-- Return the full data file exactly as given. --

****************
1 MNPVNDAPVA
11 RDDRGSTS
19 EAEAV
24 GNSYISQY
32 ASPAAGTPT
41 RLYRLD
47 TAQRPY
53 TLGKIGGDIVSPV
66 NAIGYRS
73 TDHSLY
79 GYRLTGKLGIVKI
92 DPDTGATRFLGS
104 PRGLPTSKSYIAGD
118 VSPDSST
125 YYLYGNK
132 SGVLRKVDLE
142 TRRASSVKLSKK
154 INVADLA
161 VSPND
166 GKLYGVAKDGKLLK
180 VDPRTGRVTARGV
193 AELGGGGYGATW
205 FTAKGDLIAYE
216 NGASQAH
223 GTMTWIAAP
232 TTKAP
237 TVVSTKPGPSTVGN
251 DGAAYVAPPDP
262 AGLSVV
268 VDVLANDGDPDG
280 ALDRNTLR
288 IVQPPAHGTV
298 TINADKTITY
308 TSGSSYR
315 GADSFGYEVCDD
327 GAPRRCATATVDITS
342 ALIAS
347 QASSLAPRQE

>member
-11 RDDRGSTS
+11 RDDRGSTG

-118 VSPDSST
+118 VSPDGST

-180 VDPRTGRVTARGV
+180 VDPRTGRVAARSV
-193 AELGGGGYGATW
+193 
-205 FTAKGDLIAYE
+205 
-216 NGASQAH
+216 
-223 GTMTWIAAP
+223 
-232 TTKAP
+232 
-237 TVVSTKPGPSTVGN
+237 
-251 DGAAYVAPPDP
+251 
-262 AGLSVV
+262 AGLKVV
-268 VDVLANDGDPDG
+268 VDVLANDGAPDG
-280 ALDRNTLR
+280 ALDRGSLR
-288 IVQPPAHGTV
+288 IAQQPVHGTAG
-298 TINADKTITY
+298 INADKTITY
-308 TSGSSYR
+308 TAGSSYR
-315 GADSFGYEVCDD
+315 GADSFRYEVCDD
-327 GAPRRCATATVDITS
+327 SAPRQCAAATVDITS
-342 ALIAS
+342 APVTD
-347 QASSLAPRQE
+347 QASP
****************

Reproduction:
1 MNPVNDAPVA
11 RDDRGSTS
19 EAEAV
24 GNSYISQY
32 ASPAAGTPT
41 RLYRLD
47 TAQRPY
53 TLGKIGGDIVSPV
66 NAIGYRS
73 TDHSLY
79 GYRLTGKLGIVKI
92 DPDTGATRFLGS
104 PRGLPTSKSYIAGD
118 VSPDSST
125 YYLYGNK
132 SGVLRKVDLE
142 TRRASSVKLSKK
154 INVADLA
161 VSPND
166 GKLYGVAKDGKLLK
180 VDPRTGRVTARGV
193 AELGGGGYGATW
205 FTAKGDLIAYE
216 NGASQAH
223 GTMTWIAAP
232 TTKAP
237 TVVSTKPGPSTVGN
251 DGAAYVAPPDP
262 AGLSVV
268 VDVLANDGDPDG
280 ALDRNTLR
288 IVQPPAHGTV
298 TINADKTITY
308 TSGSSYR
315 GADSFGYEVCDD
327 GAPRRCATATVDITS
342 ALIAS
347 QASSLAPRQE

>member
-11 RDDRGSTS
+11 RDDRGSTG

-118 VSPDSST
+118 VSPDGST

-180 VDPRTGRVTARGV
+180 VDPRTGRVAARSV
-193 AELGGGGYGATW
+193 
-205 FTAKGDLIAYE
+205 
-216 NGASQAH
+216 
-223 GTMTWIAAP
+223 
-232 TTKAP
+232 
-237 TVVSTKPGPSTVGN
+237 
-251 DGAAYVAPPDP
+251 
-262 AGLSVV
+262 AGLKVV
-268 VDVLANDGDPDG
+268 VDVLANDGAPDG
-280 ALDRNTLR
+280 ALDRGSLR
-288 IVQPPAHGTV
+288 IAQQPVHGTAG
-298 TINADKTITY
+298 INADKTITY
-308 TSGSSYR
+308 TAGSSYR
-315 GADSFGYEVCDD
+315 GADSFRYEVCDD
-327 GAPRRCATATVDITS
+327 SAPRQCAAATVDITS
-342 ALIAS
+342 APVTD
-347 QASSLAPRQE
+347 QASP